Look, people, the point is to make games without having time to second-guess yourself and distract yourself by crusting on a bunch of pseudo-industry crap in lieu of making sure all the parts are there. This is an easy and fun way to make games. Let's say in the future that one of the four words I provide is, oh, beer. Wow! You say. I had an idea for a fun beer-ish role-playing game a while ago, but never did anything with it. Let's see, where's that notebook?

Is that cheating? No, it isn't. It really isn't. Now, if you'd written up a whole notebook worth of beer clans and aggravated beer damage, and just 'ported it from the notebook, that would be against the point. But using the contest to jump-start your original inspiration is totally by the rules at the site. If you've been interpreting the rules at the site in that bullshit way I listed above, you are missing the point.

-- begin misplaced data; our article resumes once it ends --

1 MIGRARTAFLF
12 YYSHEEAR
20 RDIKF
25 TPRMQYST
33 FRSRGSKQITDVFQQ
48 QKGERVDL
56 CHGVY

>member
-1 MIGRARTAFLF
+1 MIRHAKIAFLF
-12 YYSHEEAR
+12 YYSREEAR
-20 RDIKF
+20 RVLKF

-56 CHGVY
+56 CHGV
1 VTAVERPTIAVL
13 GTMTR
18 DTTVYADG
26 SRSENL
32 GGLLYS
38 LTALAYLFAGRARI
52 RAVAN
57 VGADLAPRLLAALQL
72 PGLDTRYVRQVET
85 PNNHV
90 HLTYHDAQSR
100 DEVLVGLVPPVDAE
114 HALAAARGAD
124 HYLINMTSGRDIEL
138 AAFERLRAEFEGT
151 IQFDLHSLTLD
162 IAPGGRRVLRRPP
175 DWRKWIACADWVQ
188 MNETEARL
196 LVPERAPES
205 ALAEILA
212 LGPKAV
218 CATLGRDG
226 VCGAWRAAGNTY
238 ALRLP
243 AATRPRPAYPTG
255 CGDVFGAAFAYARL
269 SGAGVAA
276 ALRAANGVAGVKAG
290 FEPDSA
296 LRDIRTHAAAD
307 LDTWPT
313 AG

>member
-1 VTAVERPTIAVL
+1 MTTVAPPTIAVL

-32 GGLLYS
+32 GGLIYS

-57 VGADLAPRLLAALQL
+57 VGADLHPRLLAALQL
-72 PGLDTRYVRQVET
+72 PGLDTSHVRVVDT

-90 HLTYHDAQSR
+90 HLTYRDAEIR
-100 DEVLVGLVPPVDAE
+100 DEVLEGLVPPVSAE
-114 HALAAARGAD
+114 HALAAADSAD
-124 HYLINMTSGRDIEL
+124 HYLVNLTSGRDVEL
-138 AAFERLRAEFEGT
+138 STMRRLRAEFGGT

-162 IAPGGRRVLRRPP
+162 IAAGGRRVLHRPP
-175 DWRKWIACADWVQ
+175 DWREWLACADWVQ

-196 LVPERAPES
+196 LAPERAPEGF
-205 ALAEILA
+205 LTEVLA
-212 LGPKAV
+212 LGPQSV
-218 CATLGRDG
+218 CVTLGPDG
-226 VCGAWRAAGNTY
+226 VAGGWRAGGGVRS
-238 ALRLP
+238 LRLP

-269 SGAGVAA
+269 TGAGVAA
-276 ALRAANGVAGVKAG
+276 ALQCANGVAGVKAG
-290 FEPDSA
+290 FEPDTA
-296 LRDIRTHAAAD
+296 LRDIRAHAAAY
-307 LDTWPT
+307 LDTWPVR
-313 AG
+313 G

So, uh, scrub out the ranty tone, and that stands up well today too.

Best, Ron

Bret Gillan

So our game should be a 24-hour design but can designed/submitted anytime before the deadline?

Meaning I can design my game on the 3rd (assuming the deadline hasn't hit before then), it just needs to be done in 24 hours and is on the good old honor system?

Ron Edwards

Yeah, that's right!

I'll provide the four terms on January 1st, which kicks off the submission period.

Best, Ron

David Berg

Hi Ron,

You said, re: the words, "The two you choose need to be central to the game in some fashion."  Could you elaborate on this?

I get a vague sense of a "design to spec" challenge, but am fuzzy on doing that when the spec is so broad. 

Let's say a word is "phoenix" and I get inspired by that to do something about rebirth, and wind up making a game about robots who've uploaded the consciousnesses of dead people.  Does that count as "phoenix" being "central"?

On the other hand, I could make a game where everyone plays a phoenix.  By your judging standards, is that likely to fit better?  Worse (for lack of subtlety/originality)?

here's my blog, discussing Delve, my game in development

M. J. Young

I admit to being interested, even intrigued.  It's the 24-hour thing that causes me to hesitate, for what is probably a different reason.